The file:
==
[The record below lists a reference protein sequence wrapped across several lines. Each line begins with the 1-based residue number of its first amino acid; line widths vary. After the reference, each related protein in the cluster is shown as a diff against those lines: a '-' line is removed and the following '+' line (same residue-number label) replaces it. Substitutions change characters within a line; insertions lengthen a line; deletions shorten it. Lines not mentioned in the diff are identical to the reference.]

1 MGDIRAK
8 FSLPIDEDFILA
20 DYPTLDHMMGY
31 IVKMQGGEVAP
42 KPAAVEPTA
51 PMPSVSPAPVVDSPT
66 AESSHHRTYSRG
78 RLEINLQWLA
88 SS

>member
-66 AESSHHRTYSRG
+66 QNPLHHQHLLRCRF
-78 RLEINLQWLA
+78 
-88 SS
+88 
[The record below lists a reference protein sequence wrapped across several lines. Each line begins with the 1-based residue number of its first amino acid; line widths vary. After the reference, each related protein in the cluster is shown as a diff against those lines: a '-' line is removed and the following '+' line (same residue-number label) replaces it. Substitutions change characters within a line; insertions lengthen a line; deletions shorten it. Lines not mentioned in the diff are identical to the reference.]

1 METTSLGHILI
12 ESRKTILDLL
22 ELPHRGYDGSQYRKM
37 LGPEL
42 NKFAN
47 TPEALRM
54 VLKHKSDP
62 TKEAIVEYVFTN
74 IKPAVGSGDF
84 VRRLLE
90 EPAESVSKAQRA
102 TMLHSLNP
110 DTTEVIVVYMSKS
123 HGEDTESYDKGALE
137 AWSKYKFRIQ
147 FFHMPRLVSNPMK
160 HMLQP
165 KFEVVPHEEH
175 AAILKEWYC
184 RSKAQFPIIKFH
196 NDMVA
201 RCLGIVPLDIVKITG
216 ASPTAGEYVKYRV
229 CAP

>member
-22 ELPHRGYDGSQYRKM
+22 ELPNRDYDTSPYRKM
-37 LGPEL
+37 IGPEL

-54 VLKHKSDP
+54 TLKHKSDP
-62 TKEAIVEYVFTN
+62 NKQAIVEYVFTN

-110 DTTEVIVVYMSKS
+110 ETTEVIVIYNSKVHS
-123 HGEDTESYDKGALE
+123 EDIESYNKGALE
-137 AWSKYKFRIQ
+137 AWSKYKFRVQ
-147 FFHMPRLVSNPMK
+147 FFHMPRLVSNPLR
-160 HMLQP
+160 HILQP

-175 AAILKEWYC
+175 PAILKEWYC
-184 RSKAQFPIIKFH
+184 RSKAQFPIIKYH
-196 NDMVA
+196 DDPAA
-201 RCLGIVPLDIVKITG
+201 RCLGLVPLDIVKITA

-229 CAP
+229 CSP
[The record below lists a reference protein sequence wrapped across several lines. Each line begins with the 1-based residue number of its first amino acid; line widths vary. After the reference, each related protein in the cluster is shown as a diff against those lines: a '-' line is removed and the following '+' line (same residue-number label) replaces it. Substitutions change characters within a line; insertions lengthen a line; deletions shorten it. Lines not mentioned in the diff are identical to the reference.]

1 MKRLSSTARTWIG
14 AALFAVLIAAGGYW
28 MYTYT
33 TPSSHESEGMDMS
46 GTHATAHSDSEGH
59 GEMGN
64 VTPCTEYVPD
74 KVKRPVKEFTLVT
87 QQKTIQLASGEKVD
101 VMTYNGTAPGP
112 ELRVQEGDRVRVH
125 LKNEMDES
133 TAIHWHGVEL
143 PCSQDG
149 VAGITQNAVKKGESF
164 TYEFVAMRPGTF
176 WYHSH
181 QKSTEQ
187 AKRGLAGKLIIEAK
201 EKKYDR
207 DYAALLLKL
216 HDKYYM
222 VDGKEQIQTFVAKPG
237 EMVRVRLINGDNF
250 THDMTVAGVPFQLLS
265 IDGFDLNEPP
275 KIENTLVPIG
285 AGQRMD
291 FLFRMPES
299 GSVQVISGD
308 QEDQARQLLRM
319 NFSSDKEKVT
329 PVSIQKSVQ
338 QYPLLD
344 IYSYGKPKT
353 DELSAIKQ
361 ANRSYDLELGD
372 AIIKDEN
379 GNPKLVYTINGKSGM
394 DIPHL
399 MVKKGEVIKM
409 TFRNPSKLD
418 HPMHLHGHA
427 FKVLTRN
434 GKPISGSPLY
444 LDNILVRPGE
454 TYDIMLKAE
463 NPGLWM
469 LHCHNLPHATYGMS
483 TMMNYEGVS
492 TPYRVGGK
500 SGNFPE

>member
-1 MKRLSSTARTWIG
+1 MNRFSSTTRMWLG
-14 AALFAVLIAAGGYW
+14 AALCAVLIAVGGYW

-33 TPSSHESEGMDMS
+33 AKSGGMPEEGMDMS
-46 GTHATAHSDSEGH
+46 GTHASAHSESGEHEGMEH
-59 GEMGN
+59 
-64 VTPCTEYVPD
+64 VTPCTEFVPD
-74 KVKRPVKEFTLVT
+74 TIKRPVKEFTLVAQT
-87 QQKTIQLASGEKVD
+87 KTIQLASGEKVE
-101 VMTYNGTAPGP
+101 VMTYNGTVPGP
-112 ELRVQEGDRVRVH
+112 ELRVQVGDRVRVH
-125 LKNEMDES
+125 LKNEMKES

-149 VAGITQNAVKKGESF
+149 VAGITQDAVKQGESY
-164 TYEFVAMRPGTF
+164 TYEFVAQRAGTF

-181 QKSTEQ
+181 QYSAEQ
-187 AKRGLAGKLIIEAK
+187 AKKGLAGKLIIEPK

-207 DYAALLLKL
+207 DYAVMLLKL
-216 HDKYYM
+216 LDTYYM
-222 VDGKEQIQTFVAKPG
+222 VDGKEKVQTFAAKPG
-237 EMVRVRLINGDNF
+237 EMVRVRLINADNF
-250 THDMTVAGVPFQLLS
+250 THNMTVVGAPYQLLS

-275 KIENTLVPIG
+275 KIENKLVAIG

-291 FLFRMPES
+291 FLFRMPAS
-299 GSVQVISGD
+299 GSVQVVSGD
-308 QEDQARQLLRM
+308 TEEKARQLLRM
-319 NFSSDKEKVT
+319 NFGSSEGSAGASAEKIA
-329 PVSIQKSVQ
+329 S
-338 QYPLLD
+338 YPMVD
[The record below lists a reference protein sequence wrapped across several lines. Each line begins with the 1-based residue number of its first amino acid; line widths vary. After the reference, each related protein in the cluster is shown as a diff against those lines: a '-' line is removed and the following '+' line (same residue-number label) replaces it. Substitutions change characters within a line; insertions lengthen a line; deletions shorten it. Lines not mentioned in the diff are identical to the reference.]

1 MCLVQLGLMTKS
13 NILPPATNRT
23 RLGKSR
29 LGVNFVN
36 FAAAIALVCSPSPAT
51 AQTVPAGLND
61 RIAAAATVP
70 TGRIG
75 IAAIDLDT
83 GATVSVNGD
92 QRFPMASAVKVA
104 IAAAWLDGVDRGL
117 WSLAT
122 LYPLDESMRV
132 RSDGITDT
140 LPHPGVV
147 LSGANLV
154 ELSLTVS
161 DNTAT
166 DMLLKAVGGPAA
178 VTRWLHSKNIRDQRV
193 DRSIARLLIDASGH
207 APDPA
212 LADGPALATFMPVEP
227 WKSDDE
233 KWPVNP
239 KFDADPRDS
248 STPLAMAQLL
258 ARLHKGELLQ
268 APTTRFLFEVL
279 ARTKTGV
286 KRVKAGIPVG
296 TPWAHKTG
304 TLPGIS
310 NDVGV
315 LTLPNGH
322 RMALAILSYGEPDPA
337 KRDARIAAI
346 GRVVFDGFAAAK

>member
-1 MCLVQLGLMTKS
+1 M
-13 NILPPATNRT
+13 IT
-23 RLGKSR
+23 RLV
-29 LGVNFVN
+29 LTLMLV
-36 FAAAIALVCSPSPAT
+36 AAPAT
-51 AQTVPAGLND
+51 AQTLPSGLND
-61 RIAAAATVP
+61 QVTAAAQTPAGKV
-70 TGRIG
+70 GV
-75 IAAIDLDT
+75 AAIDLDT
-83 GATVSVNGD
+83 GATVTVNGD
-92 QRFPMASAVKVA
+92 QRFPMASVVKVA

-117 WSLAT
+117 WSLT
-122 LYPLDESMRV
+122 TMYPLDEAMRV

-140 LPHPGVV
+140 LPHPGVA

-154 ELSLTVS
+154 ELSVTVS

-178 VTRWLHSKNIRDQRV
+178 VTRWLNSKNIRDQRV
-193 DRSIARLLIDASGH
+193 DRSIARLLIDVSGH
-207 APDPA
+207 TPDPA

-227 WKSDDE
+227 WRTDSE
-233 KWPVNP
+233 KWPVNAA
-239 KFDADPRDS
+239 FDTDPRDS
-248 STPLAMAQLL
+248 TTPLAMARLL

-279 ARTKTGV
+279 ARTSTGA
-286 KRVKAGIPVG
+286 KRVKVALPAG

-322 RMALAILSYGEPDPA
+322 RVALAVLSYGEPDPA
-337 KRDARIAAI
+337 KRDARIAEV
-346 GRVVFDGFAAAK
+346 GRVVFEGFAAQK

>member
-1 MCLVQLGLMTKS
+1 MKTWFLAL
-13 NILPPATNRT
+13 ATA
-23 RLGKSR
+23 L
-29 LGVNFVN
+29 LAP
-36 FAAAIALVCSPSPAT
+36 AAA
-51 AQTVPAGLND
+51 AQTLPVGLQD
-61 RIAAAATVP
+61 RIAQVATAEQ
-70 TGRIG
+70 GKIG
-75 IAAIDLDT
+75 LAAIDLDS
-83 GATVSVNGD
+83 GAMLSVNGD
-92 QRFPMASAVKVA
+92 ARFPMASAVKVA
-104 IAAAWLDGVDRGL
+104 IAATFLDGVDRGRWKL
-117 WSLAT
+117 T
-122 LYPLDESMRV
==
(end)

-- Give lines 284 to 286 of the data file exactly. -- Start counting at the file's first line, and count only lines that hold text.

-36 FAAAIALVCSPSPAT
+36 AAA
-51 AQTVPAGLND